This Progressive has taken a long time off of blogging. I just bought my own home for the first time and it’s consumed me for the past couple of months. Between escrow, moving, unpacking, and painting, I’ve had no time for blogging … until now.
I’ve been struck by a couple of interesting things going through this process. I opened escrow concurrent with the final meltdown that led Treasury Secretary Paulson to foist his $700-billion bailout plan on congress and the President (no matter that it was resoundingly rejected by the American people). My mortgage was funded weeks after Paulson’s insistence that the credit markets were dried up and no one could get a loan anymore. This was right on the heels of me also getting a very large vehicle loan. How did I manage to get all this credit—at very favorable rates, I might add—when no one is lending money right now?
It’s also interesting where the real estate valuations that I bought into are at right now. There have been many foreclosures lately, so prices have dropped at least 30% off their peak just over a year ago. How much further might they drop before the bottom of this cycle is reached?
I’m prepared for the possibility for the value of my condo to drop to significantly less than the outstanding principal on my mortgage in the next year or two. However, there is one strong indicator that the market in my neighborhood is near the bottom of the cycle. My total cost of ownership for the condo is significantly less than what it would be to rent comparable housing around here.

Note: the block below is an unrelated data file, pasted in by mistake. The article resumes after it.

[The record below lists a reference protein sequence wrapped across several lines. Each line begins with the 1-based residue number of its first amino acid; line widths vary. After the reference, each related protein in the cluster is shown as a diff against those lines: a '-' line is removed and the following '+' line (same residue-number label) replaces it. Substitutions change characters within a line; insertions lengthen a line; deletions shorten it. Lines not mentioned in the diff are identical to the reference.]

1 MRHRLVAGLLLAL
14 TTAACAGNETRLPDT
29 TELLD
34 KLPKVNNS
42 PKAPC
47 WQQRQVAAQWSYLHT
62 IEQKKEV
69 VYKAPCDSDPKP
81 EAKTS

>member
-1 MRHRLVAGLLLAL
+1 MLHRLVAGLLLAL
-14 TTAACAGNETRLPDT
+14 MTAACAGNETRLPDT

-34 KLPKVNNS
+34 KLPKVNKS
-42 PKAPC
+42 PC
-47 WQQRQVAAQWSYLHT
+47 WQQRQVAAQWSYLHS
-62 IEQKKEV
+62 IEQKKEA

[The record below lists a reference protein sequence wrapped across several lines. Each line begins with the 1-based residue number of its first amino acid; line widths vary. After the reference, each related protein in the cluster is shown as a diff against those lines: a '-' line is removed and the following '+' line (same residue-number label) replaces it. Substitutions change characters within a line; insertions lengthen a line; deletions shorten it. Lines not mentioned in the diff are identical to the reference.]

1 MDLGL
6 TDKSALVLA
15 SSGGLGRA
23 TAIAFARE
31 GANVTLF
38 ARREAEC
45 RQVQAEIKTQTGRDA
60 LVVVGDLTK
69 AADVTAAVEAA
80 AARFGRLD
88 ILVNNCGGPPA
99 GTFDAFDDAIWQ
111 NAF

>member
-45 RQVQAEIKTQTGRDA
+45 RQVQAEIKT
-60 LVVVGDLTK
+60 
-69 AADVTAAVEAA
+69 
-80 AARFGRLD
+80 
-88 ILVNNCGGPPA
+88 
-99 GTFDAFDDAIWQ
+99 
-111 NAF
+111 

So I wonder how wise a move it was for me to buy this home at this time. The wisest investors say the best time to buy is when the market looks very negative and everyone else is getting out. It will be interesting to see if the market conditions a year or two from now would even support me being able to buy a home had I instead waited until then to buy.
The minimum down payment for an FHA loan to a first-time home buyer was 3% when I bought but it’s already 3.5% now. There’s even talk of it going up to 5% soon. If the credit market is as dry as Paulson claims, could the minimum down payment get to ten or twenty percent in a year or two? Could I be looking at a 10% APR, or even more, in a year or two rather than the 5.5% rate I got? How high would my FICO score need to be to even qualify for a mortgage in a year or two? Even if the price of a comparable condo next year turns out to be ten or twenty percent lower than what I just paid, it might still be unaffordable to me under the market conditions we’ll have in the near future.
All things considered, I feel pretty good about becoming a homeowner so far. The walls are finally painted and the condo is looking great. Even if my mortgage goes underwater in the next year, I can afford to make my payments. I’m sure five years from now, I’ll have some equity. Most importantly, I’ll have more time to blog in the near future.